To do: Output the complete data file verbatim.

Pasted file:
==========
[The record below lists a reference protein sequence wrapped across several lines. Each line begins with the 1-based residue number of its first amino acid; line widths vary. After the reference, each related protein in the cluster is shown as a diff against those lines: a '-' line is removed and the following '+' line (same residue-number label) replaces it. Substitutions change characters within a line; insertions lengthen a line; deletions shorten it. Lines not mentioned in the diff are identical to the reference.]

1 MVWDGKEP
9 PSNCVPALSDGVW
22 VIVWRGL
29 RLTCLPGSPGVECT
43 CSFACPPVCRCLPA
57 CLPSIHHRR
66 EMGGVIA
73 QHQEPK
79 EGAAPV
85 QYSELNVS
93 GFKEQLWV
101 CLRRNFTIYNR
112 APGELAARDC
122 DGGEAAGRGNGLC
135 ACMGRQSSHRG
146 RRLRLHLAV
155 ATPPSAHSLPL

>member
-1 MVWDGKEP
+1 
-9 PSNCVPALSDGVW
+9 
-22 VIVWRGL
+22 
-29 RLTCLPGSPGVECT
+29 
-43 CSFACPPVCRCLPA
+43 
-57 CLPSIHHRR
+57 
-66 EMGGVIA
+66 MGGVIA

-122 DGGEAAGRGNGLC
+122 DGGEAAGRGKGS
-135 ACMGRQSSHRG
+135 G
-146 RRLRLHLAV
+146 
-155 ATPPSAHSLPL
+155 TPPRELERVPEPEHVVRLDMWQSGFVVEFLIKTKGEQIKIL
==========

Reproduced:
[The record below lists a reference protein sequence wrapped across several lines. Each line begins with the 1-based residue number of its first amino acid; line widths vary. After the reference, each related protein in the cluster is shown as a diff against those lines: a '-' line is removed and the following '+' line (same residue-number label) replaces it. Substitutions change characters within a line; insertions lengthen a line; deletions shorten it. Lines not mentioned in the diff are identical to the reference.]

1 MVWDGKEP
9 PSNCVPALSDGVW
22 VIVWRGL
29 RLTCLPGSPGVECT
43 CSFACPPVCRCLPA
57 CLPSIHHRR
66 EMGGVIA
73 QHQEPK
79 EGAAPV
85 QYSELNVS
93 GFKEQLWV
101 CLRRNFTIYNR
112 APGELAARDC
122 DGGEAAGRGNGLC
135 ACMGRQSSHRG
146 RRLRLHLAV
155 ATPPSAHSLPL

>member
-1 MVWDGKEP
+1 
-9 PSNCVPALSDGVW
+9 
-22 VIVWRGL
+22 
-29 RLTCLPGSPGVECT
+29 
-43 CSFACPPVCRCLPA
+43 
-57 CLPSIHHRR
+57 
-66 EMGGVIA
+66 MGGVIA

-122 DGGEAAGRGNGLC
+122 DGGEAAGRGKGS
-135 ACMGRQSSHRG
+135 G
-146 RRLRLHLAV
+146 
-155 ATPPSAHSLPL
+155 TPPRELERVPEPEHVVRLDMWQSGFVVEFLIKTKGEQIKIL